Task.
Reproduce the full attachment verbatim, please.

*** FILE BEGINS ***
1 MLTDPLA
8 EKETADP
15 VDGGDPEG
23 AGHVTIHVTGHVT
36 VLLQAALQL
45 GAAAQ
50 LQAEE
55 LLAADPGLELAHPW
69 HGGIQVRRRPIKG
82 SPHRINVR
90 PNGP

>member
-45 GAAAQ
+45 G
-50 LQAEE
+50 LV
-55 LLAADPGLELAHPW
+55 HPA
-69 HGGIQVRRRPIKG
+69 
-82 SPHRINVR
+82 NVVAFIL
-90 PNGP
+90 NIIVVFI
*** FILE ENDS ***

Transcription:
1 MLTDPLA
8 EKETADP
15 VDGGDPEG
23 AGHVTIHVTGHVT
36 VLLQAALQL
45 GAAAQ
50 LQAEE
55 LLAADPGLELAHPW
69 HGGIQVRRRPIKG
82 SPHRINVR
90 PNGP

>member
-45 GAAAQ
+45 G
-50 LQAEE
+50 LV
-55 LLAADPGLELAHPW
+55 HPA
-69 HGGIQVRRRPIKG
+69 
-82 SPHRINVR
+82 NVVAFIL
-90 PNGP
+90 NIIVVFI